Hail Your Majesty!

Ever wondered who’s King of the sub-Saharan African waters? Who enjoys the luxury of having hundreds of attendants giving him a great spa while he chills and relaxes in the cooling waters? Hail to King Hippopotamus! Unlike many other animals that clean and groom themselves, or engage in allogrooming which “is performed by one animal upon another animal of the same species”[1], the hippopotamus (Hippopotamus amphibius) relies on an entourage of fish to give it a good cleaning and grooming session every now and then. In return, the hippo rewards its attendants with a sumptuous feast of algae, parasites, and dead skin scraped from its hide and dung! Here’s a peek at the royal spa:

 (If unable to view, please double-click the screen.)

While symbiotic relationships between hippos and fish have long been documented, Deeble and Stone (2001) made a bonus discovery when they started taking photographs beneath the surface of Kenya’s Mzima Springs for the first time. They found that different species of fishes are highly specialized in cleaning specific body parts of the hippopotamus. The genus Labeo, under the family of carps, is the main cleaner, using its large mouth to scour the hippo’s hide, teeth and palate. Barbel fish (Barbus) gets the “dirtier” job of cleaning the hippo’s feet—the cracks in its soles and gaps between the toes—as well as its hind. The smaller Cichla fish feeds among the tail bristles while tiny Garra tends to the master’s wounds.

But the hippopotamus does prove itself to be a thoughtful master after all. As observed from the video, it would proactively move to spots where the fishes are more densely populated, and would also open its mouth and spread its legs so as to facilitate the whole cleaning process. Little aggression is observed and the hippo seems tolerant of the large number of fishes nibbling off its body. As gross as it may sound, these fishes actually get a lot of nourishment from feeding on the hippo’s dung and on the waste from its skin. It is no wonder that fishes aren’t the only animals willing to serve this great king. Studies have shown that many birds have also been observed to help groom the hippo by feeding on insects and parasites from its back. The more commonly observed bird species include the Common Sandpiper (Tringa hypoleucos), African Pied Wagtail (Motacilla aguimp), Red-billed Oxpecker (Buphagus erythrorhynchus) and Yellow-billed Oxpecker (Buphagus africanus) (Olivier and Laurie, 1974). The high incidence of open wounds on hippos’ backs, a result of high levels of intraspecific aggression, provide a rich food source for these birds, but it is indeed interesting how hippos are aggressive to its own kind, yet a gentle giant to others!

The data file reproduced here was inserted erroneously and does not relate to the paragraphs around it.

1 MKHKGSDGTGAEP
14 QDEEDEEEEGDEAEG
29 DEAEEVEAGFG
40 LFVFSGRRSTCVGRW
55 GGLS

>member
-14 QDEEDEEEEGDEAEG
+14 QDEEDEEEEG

Picture taken from: http://www.nwf.org/News-and-Magazines/National-Wildlife/Animals/Archives/2004/In-Heaven-With-Hippos.aspx (see Ref 4)



 [1] “A Dictionary of Ecology”, by Michael Allaby. Encyclopedia.com, 2004. URL:http://www.encyclopedia.com/doc/1O14-allogrooming.html (accessed on 04 Apr 2010)

[2] “Fish Cleaning Hippo” by National Geographic. Youtube videos, 20 Jul 2008. URL:http://www.youtube.com/watch?v=6-zv9Jh-6Ck (accessed on 04 Apr 2010)

[3] “In Heaven With Hippos”, by Heidi Ridgley. National Wildlife Magazine, 06 Jan 2004. URL: http://www.nwf.org/News-and-Magazines/National-Wildlife/Animals/Archives/2004/In-Heaven-With-Hippos.aspx (accessed 04 Apr 2010)

[4]“Kenya’s Mzima Spring Comes Alive”, by Mark Deeble and Victoria Stone. National Geographic Magazine, Nov 2001. URL:http://ngm.nationalgeographic.com/ngm/data/2001/11/01/html/ft_20011101.fulltext.2.html (accessed 03 Apr 2010)

[5] “Mizma Springs — Haunt of the Hippo”, by Tomas Hroch. Eng.Hrosi.org, Sep 2007. URL: http://eng.hrosi.org/?id=34 (accessed on 03 Apr 2010)

[6] Olivier, R.C.D. & Laurie, W.A., 1974. General Notes- Birds Associating with Hippopotamuses. Auk, 91(1): 169-170

[7] Olivier, R.C.D. & Laurie, W.A., 2008. Habitat Utilisation by hippopotamus in the Mara River. African Journal of Ecology, 12(4): 249-271

[8]  Zubkowicz, R., 2005. Selected Problems of Organising Exhibition Areas for common Hippopotamus (Hippopotamus amphibius)- Zoological Data. Annals of Warsaw Agriculture University – SGGW, Horticulture (Landscape Architecture), 26: 211-218